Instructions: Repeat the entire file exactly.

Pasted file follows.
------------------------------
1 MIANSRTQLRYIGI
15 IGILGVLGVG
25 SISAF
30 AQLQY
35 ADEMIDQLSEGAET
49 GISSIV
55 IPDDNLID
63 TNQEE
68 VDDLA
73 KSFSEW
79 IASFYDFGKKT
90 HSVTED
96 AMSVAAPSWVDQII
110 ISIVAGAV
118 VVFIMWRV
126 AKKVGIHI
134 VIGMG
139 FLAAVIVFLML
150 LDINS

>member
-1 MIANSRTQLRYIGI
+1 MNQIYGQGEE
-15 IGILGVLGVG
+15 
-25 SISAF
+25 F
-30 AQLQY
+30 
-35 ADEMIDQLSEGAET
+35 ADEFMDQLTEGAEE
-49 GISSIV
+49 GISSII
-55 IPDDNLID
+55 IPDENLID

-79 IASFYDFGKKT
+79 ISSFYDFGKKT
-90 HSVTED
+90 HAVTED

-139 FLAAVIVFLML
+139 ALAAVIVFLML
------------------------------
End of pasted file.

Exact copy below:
1 MIANSRTQLRYIGI
15 IGILGVLGVG
25 SISAF
30 AQLQY
35 ADEMIDQLSEGAET
49 GISSIV
55 IPDDNLID
63 TNQEE
68 VDDLA
73 KSFSEW
79 IASFYDFGKKT
90 HSVTED
96 AMSVAAPSWVDQII
110 ISIVAGAV
118 VVFIMWRV
126 AKKVGIHI
134 VIGMG
139 FLAAVIVFLML
150 LDINS

>member
-1 MIANSRTQLRYIGI
+1 MNQIYGQGEE
-15 IGILGVLGVG
+15 
-25 SISAF
+25 F
-30 AQLQY
+30 
-35 ADEMIDQLSEGAET
+35 ADEFMDQLTEGAEE
-49 GISSIV
+49 GISSII
-55 IPDDNLID
+55 IPDENLID

-79 IASFYDFGKKT
+79 ISSFYDFGKKT
-90 HSVTED
+90 HAVTED

-139 FLAAVIVFLML
+139 ALAAVIVFLML